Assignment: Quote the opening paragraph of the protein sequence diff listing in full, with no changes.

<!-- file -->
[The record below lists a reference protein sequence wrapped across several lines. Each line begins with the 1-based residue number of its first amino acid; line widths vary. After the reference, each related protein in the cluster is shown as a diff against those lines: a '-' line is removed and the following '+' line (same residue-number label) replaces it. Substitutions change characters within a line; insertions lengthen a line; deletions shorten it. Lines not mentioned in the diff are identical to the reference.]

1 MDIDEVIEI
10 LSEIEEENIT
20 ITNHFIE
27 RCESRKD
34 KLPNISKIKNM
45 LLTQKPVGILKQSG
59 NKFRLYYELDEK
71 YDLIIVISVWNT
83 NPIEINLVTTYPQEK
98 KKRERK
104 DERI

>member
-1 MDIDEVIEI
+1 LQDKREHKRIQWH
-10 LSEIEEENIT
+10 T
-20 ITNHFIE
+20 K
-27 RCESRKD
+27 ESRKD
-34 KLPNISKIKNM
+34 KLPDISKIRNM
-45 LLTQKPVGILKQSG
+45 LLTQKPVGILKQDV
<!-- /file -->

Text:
[The record below lists a reference protein sequence wrapped across several lines. Each line begins with the 1-based residue number of its first amino acid; line widths vary. After the reference, each related protein in the cluster is shown as a diff against those lines: a '-' line is removed and the following '+' line (same residue-number label) replaces it. Substitutions change characters within a line; insertions lengthen a line; deletions shorten it. Lines not mentioned in the diff are identical to the reference.]